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Running and Your Health

In 1947, the World Health Organisation defined health as ‘Health is a state of complete physical, mental and social well-being and not merely the absence of disease or infirmity.’ While this has been debated ever since its formation, what has remained consistent is the importance of the three components of health; physical, mental and social well-being.

In this manner, running is synonymous with health. An abundance of research and evidence support the wealth of benefits to running and the positive impact on various aspects of health, thereby emphasising its importance as a holistic approach to overall wellness.

Blog: 'Physical, mental and social benefits of sport are so important' - Laura Muir - Scottish Athletics

Physical Benefits

Firstly, in terms of physical benefits, running has been linked to improved cardiovascular health. Studies have demonstrated that regular running can enhance heart function, lower blood pressure and reduce the risk of cardiovascular diseases such as heart attacks, cancers and strokes. Running can also aid the prevention or management of physical and mental symptoms from a variety of conditions such as menopause and age-related illnesses like osteoporosis.

Additionally, running aids in weight management by burning calories and improving metabolism, which can contribute to a reduction in the risk of obesity-related illnesses such as diabetes. Furthermore, running has been associated with improved bone density, muscle strength and overall physical endurance, thereby promoting better physical fitness and resilience ultimately reducing the risk of injury.

Further information

Running | NHS inform

Benefits of running: 10 reasons to start today (

ASICS FrontRunner - Running and Menopause: What you need to know\

Mental Benefits

Running has proven to be an effective strategy for reducing stress and anxiety. Research suggests that engaging in regular running can stimulate the release of endorphins, also known as "feel-good" hormones or a ‘runner’s high,’ which can elevate mood and alleviate symptoms of depression and stabilise your mood.

Furthermore, the practice of running has been linked to improved cognitive function, including enhanced memory and increased focus, leading to better mental clarity and overall cognitive well-being. Studies have also highlighted the role of running in promoting better sleep patterns, which in turn can positively impact mental health and overall well-being.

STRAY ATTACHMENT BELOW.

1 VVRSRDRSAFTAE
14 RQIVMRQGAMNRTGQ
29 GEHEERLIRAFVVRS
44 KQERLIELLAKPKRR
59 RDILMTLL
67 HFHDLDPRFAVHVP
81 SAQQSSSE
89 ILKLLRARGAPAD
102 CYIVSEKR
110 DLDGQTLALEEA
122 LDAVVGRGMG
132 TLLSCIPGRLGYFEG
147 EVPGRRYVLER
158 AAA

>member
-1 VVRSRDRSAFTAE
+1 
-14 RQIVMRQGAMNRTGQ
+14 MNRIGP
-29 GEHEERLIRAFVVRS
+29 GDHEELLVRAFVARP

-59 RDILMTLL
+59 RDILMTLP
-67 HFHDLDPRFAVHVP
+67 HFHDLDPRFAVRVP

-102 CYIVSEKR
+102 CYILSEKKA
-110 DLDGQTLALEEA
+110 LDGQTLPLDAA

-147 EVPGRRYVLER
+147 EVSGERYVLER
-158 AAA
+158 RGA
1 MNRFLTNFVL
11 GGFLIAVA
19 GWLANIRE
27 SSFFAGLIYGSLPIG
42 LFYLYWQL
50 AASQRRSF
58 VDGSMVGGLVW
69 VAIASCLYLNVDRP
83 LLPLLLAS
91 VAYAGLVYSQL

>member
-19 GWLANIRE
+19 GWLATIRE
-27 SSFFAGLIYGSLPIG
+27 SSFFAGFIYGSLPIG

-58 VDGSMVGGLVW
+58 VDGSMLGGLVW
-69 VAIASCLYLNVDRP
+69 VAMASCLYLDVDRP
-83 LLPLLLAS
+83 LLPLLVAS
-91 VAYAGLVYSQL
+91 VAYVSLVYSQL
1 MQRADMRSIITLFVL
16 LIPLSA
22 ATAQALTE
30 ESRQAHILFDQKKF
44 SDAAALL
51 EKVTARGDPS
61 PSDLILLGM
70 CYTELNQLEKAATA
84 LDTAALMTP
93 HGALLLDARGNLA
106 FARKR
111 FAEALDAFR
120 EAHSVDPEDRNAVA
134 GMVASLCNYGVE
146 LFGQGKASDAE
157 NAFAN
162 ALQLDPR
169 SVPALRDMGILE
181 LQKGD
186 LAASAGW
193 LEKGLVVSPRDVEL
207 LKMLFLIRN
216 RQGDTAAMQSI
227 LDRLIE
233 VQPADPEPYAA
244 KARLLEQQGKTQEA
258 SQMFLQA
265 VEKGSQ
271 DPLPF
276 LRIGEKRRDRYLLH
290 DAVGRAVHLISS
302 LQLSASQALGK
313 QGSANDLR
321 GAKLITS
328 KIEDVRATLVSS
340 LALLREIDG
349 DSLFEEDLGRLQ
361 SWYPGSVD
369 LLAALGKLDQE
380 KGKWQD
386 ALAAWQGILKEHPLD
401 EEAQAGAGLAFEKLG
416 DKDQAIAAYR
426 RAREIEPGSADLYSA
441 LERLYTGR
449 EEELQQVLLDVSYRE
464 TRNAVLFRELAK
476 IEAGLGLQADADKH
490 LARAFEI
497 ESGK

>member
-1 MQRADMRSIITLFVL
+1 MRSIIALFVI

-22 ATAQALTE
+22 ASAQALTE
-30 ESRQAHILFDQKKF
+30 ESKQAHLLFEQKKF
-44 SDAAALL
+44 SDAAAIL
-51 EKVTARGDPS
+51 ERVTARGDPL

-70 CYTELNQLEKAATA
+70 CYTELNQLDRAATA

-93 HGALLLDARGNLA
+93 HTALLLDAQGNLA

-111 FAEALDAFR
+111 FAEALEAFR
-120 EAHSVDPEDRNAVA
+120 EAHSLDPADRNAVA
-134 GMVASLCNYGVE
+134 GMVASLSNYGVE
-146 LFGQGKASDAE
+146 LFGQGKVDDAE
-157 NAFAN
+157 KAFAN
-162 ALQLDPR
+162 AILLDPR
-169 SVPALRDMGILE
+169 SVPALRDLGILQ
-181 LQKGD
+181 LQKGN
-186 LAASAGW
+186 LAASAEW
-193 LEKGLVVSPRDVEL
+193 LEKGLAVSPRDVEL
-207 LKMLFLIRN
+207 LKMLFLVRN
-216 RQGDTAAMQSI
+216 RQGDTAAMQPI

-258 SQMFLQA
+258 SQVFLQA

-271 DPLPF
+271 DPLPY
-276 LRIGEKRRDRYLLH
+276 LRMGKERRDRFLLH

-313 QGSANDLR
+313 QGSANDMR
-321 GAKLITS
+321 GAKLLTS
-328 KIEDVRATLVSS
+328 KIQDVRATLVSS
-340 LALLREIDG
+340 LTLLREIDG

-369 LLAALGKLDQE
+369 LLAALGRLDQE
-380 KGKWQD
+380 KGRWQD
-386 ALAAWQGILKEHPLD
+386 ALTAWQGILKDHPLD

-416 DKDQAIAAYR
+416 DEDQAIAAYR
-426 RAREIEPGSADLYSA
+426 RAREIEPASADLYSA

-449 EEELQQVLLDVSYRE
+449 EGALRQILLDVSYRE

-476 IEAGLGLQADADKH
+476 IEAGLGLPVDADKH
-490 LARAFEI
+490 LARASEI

Further Information

Running for mental health: 8 runners share their stories (

The (Scientifically-Proven) Mental Health Benefits of Running | Runna Training Plans

Social Benefits

Finally, running can have significant social benefits. Joining a running club or participation in running events, such as marathons or community races, fosters a sense of camaraderie and belonging among participants.

The social aspect of running can lead to the development of supportive communities and networks, providing individuals with a sense of belonging and social support, which can contribute to improved overall well-being. Additionally, running with others or in groups can promote social interaction and interpersonal connections, thereby enhancing social skills and communication abilities.

Further Information

The Social Benefits of Running with a Group (

5 Benefits of Running In a Group | Gymshark Central

In summary, incorporating regular running into one's lifestyle can lead to a healthier, more resilient and more connected individual, highlighting the importance of this form of exercise in enhancing the quality of life.

Where Can I Get Help?

While running has clear benefits to an individual’s physical, mental and social well-being, health can be influenced by several factors. If you are struggling with any aspect of health then the first thing to know is that is perfectly normal and ‘it is ok not to be ok.’ Below are a number of contacts, networks or organisations that you can contact for further support:

  • Your local GP - This is usually the initial contact for accessing healthcare, in the case of an emergency please call 999.

  • NHS 24 – Dial 111 for non-emergency health advice including a mental health hub.

  • Physiotherapist/Sports therapist – Allied health professionals that specialise in musculoskeletal injuries.

  • 3rd Sector Organisations – There are a number of 3rd sector organisation that provide support ranging from addiction services like Alcoholics Anonymous, physical health charities like the British Heart Foundation and Breast Cancer Now and mental health charities like Scottish Association Mental Health (SAMH) and Samaritans.

  • Subject matter experts – Persistent niggles can be a common occurrence for runners, using the expertise those in running shoe shops, sports nutritionists etc can provide guidance on injury recovery and prevention.

  • Your local running club – Your local running club will have a welfare officer and coaches which can provide support or signpost you to the right people. In addition, the running community is full of amazing people who have a wealth of experience that can provide various types of support.

Running and Your Health: Welcome
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